Behavior Research Methods, Instruments, & Computers 1986, 18 (6), 518521
Computercontrolled displays of bending motions WARREN D. CRAFT, THEODORE J. PAYNE, and JOSEPH S. LAPPIN Vanderbilt University, Nashville, Tennessee This paper describesa physical modeland the mathematical equations specifying the dynamics of a bending line. A computer program is also described that will control realtime displays of a line of points in threedimensional space and collectpsychophysical data from human observers discriminating between different bending motions. Wallach and his coworkers (Wallach & O'Connell, 1953; Wallach, O'Connell, & Neisser, 1953; Wallach, Weisz, & Adams, 1956) reported about 30 years ago on a phenomenon they called the kineticdepth effect (KDE) and demonstrated that the human visual system is capable of correctly abstracting threedimensional structure from twodimensional images of rigid motion. Sincethen, the KDE has stimulated much research and thought. An important recent finding is that human observers are apparently capable of correctly abstracting threedimensional structure from twodimensional images of nonrigid motion (e.g., Jansson, 1977; Jansson & Johansson, 1973; Jansson & Runeson, 1977). Growing theoretical interest in this phenomenon stems from the fact that the perception of kinetic depth from nonrigid motion challenges contemporary theories of the KDE that have been based on the structural constraints associated with rigid motion. Although theories have usually assumed rigidity, vision evidently does not. Very littlepsychophysical or theoretical researchon the perceptionof nonrigidmotion is available, however. One major reason for that lack is the relative inaccessibility of informationgoverning the shapes and motions of significantly nonrigid forms. As a consequence, it is difficult to produceaccurate or realistic stimulus displays and even more difficultto program a computerto displayand control such stimuli. Weare currently investigating the optical information that visually specifies threedimensional structure from nonrigid motion. To do this, we needed to develop a computereontrolled display of bending motion that could be systematically manipulated by a variety of control parameters, such as elasticity, magnitude of bend, length, temporal oscillationfrequency, threedimensional orientation, numberof points, and so forth. This paper presents our solutionof this problem and describesa program for displaying a bending line of points. (Although we have not yet generalized our efforts to the bending of a surface, Koenderink & van Doom, 1986, have recently described a model involving discrete approximations to a bending surface.)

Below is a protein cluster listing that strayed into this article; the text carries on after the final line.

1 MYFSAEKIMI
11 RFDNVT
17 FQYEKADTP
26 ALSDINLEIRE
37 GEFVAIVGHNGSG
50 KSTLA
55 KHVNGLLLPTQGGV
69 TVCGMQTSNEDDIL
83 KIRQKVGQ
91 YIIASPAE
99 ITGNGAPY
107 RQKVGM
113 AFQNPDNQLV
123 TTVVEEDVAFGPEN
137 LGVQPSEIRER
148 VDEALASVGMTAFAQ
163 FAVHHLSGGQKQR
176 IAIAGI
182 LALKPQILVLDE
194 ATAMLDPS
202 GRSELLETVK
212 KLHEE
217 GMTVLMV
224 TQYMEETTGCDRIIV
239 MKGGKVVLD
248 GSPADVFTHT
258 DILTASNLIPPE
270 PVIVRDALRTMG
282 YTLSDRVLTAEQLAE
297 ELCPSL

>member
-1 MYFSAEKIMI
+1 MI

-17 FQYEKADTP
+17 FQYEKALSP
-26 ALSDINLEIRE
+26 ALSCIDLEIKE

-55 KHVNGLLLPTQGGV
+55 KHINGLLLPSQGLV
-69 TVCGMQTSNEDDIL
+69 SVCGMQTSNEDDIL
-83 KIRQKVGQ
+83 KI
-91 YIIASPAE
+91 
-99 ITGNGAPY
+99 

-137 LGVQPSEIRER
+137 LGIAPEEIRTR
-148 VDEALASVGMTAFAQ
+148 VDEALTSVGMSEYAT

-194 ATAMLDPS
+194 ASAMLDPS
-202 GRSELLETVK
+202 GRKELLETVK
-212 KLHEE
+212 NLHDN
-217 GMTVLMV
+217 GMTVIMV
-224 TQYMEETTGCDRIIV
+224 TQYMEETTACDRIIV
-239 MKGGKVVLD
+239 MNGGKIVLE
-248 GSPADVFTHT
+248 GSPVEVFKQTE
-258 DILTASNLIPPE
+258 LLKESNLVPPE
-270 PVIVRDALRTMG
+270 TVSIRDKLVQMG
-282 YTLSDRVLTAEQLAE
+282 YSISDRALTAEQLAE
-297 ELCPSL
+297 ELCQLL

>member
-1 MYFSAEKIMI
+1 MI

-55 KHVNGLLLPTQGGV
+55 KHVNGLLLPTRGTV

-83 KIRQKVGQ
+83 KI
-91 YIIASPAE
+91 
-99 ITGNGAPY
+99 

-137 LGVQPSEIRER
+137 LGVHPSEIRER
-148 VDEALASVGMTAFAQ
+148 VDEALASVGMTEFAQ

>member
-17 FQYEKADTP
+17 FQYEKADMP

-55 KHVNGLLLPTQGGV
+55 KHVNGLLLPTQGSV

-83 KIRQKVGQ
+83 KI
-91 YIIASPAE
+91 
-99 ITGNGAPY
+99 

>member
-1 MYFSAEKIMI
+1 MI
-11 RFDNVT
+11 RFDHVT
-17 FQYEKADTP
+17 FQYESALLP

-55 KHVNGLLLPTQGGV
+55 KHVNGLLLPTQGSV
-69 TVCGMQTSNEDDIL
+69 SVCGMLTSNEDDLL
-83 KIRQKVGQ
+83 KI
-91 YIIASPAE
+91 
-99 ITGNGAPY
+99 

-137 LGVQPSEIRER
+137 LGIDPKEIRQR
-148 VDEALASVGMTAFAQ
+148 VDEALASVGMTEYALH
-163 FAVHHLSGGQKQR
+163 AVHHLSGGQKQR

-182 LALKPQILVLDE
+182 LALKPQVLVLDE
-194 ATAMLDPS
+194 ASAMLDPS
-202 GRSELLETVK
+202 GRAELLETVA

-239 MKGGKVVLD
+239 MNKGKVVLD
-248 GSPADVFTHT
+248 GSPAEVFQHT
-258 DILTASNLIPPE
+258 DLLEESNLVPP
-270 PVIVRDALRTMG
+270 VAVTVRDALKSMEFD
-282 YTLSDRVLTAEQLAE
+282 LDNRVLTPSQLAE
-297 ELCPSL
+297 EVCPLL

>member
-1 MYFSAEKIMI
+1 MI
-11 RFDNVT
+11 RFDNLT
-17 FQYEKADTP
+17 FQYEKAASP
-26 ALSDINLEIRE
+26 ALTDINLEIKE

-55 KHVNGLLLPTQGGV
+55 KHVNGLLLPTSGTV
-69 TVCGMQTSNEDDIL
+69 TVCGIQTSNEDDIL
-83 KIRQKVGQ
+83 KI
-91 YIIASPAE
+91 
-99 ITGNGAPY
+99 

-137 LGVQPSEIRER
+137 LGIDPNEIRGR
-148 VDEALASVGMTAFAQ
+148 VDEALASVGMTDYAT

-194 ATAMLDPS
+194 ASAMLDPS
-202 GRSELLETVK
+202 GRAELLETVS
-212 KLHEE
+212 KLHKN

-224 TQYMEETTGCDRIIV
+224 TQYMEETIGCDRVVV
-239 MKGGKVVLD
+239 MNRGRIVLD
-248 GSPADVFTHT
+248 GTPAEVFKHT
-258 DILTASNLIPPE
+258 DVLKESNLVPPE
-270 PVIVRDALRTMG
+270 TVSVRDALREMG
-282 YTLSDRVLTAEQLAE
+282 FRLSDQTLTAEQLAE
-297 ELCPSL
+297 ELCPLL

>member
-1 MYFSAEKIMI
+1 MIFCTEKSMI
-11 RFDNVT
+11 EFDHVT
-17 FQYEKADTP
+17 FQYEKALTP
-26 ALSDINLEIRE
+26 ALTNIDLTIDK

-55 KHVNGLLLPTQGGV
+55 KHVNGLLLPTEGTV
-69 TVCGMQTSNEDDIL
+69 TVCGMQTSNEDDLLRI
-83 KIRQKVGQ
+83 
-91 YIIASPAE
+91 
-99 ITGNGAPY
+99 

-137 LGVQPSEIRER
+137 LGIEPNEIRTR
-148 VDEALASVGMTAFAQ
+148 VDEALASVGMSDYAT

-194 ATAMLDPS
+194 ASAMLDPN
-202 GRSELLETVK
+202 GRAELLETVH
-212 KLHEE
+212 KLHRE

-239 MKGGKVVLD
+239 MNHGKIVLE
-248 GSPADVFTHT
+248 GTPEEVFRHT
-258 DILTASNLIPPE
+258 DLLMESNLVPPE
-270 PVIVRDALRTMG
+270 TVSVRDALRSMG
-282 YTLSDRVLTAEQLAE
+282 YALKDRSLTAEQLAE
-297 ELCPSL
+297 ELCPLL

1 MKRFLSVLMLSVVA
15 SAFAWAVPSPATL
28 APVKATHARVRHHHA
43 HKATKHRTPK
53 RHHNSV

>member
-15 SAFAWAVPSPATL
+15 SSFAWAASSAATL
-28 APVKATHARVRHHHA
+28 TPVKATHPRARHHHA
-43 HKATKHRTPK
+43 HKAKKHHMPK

MATHEMATICAL MODEL